Next up: I’ve already finished Ann Patchett’s Bel Canto and am most of the way through Sándor Márai’s Embers.

Blood Meridian.

Cormac McCarthy’s Blood Meridian is one of the most brutally violent books I’ve ever read, but in spite of that, it’s also one of the most beautifully written.

McCarthy’s prose is often compared to Faulkner’s, and while some of that is because they’re both from the South (just like every right-handed pitcher from Stanford is automatically compared to Mike Mussina), there are definite similarities in their styles. There’s a lilting quality to many of McCarthy’s sentences, even when he defies conventional sentence structure. He can be sparse with details when it suits his purpose (the novel’s protagonist is never identified beyond “the kid”), but can also fire off a stream of seemingly minute details that in the end paint a rich picture of a scene, a character, a moment. He never descends into the sheer inscrutability that scares so many readers away from Faulkner, who was an original in many ways but who’ll always be loved and reviled most strongly for his prose.

The story revolves around the aforementioned kid, a fourteen-year-old who runs away from his father (his mother died giving birth to him) to head out west and falls in with a group of mercenaries who are hunting an outlaw named Gómez while also collecting scalps of Apaches, all under the auspices of the Mexican government. And that’s where it gets violent – ruthlessly, sociopathically so. The violence isn’t disturbing because it’s graphic – it is, somewhat – but because it’s so effortless and is achieved on so grand a scale. It is genocide writ small, and it’s made all the worse by the fact that McCarthy based it loosely on the real-life Glanton gang, using Glanton’s top lieutenant, Judge Holden, as the primary villain.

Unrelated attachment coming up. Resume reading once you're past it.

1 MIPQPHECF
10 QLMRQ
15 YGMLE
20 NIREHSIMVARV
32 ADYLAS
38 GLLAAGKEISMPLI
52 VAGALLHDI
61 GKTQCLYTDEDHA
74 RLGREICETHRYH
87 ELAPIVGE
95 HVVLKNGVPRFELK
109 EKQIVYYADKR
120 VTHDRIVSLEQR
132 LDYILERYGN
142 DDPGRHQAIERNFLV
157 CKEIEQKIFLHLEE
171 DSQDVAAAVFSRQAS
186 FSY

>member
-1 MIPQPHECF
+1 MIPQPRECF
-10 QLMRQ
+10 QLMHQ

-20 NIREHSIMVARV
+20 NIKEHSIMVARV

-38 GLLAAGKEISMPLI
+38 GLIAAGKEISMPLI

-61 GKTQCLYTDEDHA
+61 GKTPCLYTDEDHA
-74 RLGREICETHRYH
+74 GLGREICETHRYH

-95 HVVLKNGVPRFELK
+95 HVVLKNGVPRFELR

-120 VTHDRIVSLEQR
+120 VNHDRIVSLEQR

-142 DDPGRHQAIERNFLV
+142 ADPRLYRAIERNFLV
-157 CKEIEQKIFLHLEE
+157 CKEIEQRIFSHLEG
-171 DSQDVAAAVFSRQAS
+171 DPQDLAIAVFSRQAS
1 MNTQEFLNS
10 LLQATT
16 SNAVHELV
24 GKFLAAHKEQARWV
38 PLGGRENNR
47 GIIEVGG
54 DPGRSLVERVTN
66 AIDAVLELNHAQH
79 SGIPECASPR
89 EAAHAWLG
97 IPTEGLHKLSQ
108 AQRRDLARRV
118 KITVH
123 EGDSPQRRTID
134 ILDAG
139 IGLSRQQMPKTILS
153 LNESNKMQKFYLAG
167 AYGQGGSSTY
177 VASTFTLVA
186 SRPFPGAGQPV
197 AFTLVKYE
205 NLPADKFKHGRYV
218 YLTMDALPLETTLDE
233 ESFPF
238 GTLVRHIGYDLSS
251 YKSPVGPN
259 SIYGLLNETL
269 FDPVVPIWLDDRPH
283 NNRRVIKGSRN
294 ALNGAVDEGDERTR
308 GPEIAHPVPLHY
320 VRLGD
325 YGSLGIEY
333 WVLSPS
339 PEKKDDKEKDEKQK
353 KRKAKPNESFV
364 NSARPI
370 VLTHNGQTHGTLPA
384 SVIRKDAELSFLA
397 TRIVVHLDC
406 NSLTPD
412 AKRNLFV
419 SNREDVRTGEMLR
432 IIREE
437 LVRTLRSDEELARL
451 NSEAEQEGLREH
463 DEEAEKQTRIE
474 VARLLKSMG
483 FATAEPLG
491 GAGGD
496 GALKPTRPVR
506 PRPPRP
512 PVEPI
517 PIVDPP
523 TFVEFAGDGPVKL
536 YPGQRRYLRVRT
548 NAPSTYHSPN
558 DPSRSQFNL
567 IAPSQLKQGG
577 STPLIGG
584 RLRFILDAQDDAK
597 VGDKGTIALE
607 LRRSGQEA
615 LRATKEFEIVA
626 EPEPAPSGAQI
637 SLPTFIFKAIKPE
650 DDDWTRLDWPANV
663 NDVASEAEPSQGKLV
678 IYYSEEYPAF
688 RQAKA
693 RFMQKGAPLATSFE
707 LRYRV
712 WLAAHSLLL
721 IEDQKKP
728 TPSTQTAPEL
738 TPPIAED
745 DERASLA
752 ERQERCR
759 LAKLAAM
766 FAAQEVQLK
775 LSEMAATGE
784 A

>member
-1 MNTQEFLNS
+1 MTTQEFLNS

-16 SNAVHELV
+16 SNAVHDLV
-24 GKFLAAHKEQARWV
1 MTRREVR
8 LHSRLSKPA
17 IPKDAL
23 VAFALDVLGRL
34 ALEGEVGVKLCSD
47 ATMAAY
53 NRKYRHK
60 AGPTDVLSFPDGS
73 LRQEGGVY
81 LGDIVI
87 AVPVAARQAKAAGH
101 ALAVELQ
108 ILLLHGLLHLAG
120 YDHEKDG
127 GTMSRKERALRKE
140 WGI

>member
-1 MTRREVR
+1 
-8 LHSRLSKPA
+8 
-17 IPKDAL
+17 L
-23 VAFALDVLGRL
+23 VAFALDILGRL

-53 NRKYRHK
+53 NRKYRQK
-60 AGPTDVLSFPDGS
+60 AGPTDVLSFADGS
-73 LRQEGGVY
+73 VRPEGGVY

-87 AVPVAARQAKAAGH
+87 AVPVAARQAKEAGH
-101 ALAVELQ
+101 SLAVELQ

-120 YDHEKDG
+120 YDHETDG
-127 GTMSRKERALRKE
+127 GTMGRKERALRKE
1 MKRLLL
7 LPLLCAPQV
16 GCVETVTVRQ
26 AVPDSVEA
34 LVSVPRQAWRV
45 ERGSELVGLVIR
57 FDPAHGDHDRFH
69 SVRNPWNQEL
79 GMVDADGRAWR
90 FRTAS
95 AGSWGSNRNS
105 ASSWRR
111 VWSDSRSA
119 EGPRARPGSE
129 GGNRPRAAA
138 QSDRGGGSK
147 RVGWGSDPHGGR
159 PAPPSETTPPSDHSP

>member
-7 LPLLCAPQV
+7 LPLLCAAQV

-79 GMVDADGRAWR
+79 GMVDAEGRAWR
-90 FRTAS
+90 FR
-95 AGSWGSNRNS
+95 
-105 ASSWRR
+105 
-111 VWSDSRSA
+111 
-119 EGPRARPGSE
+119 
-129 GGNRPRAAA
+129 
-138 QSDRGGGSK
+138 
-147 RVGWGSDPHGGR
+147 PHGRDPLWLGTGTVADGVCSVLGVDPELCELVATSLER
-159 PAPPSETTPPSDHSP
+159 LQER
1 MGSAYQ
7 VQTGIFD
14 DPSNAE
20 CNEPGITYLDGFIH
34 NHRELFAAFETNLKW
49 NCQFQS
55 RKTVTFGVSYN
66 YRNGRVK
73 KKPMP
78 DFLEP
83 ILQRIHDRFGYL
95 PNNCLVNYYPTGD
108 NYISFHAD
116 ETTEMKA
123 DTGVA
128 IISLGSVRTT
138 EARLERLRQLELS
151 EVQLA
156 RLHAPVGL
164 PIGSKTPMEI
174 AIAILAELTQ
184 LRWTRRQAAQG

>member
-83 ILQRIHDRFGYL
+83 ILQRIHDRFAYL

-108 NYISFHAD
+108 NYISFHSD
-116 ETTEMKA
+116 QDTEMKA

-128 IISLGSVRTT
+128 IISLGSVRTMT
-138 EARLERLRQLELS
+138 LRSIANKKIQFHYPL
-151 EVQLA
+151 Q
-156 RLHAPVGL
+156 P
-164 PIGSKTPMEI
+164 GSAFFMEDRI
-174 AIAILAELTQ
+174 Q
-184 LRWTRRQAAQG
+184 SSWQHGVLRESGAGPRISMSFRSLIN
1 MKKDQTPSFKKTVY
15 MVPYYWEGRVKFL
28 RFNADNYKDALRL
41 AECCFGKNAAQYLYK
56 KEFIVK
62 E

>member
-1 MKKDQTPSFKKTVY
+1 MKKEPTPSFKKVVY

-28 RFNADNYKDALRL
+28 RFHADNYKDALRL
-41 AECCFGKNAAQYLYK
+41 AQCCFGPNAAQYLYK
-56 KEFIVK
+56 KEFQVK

The plot didn’t pick up until I was about halfway through the book; the kid seems to take forever to fall in with Glanton/Holden’s gang, and it’s not until things start to go awry that the plot gets interesting, with the kid and Judge Holden gradually forming the central conflict that defines the last third of the book.

If you’ve got the stomach to get through several scenes of extreme – but, as TIME wrote in its summary of the book, never gratuitous – violence, then I would certainly recommend Blood Meridian to anyone who enjoys Faulkner, morality plays (even ones where the moral lines are blurred), or great American literature. Just don’t say I didn’t warn you when the scalps start flying.